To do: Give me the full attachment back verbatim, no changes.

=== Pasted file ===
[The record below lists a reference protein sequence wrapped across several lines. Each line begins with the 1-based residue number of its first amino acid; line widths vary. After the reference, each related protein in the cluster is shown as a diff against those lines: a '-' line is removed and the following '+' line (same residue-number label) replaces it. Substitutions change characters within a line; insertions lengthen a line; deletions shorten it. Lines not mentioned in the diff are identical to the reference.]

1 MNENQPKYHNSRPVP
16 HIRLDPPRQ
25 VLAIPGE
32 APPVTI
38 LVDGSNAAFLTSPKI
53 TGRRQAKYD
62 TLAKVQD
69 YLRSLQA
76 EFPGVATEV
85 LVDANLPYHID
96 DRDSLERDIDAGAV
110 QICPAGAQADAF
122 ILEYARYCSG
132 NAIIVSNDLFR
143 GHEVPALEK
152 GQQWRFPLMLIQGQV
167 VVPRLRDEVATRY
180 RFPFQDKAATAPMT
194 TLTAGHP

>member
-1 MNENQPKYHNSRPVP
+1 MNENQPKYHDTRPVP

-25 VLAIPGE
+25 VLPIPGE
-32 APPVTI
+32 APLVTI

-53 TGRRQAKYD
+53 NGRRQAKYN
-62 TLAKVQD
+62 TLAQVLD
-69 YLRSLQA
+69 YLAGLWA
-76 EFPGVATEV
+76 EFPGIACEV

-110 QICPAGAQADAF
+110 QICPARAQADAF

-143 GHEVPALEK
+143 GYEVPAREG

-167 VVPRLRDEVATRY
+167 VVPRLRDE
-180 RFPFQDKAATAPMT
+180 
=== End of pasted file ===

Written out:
[The record below lists a reference protein sequence wrapped across several lines. Each line begins with the 1-based residue number of its first amino acid; line widths vary. After the reference, each related protein in the cluster is shown as a diff against those lines: a '-' line is removed and the following '+' line (same residue-number label) replaces it. Substitutions change characters within a line; insertions lengthen a line; deletions shorten it. Lines not mentioned in the diff are identical to the reference.]

1 MNENQPKYHNSRPVP
16 HIRLDPPRQ
25 VLAIPGE
32 APPVTI
38 LVDGSNAAFLTSPKI
53 TGRRQAKYD
62 TLAKVQD
69 YLRSLQA
76 EFPGVATEV
85 LVDANLPYHID
96 DRDSLERDIDAGAV
110 QICPAGAQADAF
122 ILEYARYCSG
132 NAIIVSNDLFR
143 GHEVPALEK
152 GQQWRFPLMLIQGQV
167 VVPRLRDEVATRY
180 RFPFQDKAATAPMT
194 TLTAGHP

>member
-1 MNENQPKYHNSRPVP
+1 MNENQPKYHDTRPVP

-25 VLAIPGE
+25 VLPIPGE
-32 APPVTI
+32 APLVTI

-53 TGRRQAKYD
+53 NGRRQAKYN
-62 TLAKVQD
+62 TLAQVLD
-69 YLRSLQA
+69 YLAGLWA
-76 EFPGVATEV
+76 EFPGIACEV

-110 QICPAGAQADAF
+110 QICPARAQADAF

-143 GHEVPALEK
+143 GYEVPAREG

-167 VVPRLRDEVATRY
+167 VVPRLRDE
-180 RFPFQDKAATAPMT
+180 